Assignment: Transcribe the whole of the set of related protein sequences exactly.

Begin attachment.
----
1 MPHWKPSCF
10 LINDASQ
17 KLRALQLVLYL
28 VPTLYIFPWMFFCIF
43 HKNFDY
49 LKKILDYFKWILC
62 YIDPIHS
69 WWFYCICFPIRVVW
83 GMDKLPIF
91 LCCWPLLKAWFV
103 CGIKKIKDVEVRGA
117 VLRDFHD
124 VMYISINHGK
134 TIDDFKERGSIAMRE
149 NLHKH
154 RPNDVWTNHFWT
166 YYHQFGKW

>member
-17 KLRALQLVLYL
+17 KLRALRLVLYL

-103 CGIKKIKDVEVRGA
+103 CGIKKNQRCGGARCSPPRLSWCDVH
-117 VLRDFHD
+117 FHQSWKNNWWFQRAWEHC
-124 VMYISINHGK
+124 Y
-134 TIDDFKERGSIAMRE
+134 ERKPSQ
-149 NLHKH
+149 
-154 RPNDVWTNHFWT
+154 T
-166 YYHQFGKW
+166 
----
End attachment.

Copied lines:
1 MPHWKPSCF
10 LINDASQ
17 KLRALQLVLYL
28 VPTLYIFPWMFFCIF
43 HKNFDY
49 LKKILDYFKWILC
62 YIDPIHS
69 WWFYCICFPIRVVW
83 GMDKLPIF
91 LCCWPLLKAWFV
103 CGIKKIKDVEVRGA
117 VLRDFHD
124 VMYISINHGK
134 TIDDFKERGSIAMRE
149 NLHKH
154 RPNDVWTNHFWT
166 YYHQFGKW

>member
-17 KLRALQLVLYL
+17 KLRALRLVLYL

-103 CGIKKIKDVEVRGA
+103 CGIKKNQRCGGARCSPPRLSWCDVH
-117 VLRDFHD
+117 FHQSWKNNWWFQRAWEHC
-124 VMYISINHGK
+124 Y
-134 TIDDFKERGSIAMRE
+134 ERKPSQ
-149 NLHKH
+149 
-154 RPNDVWTNHFWT
+154 T
-166 YYHQFGKW
+166 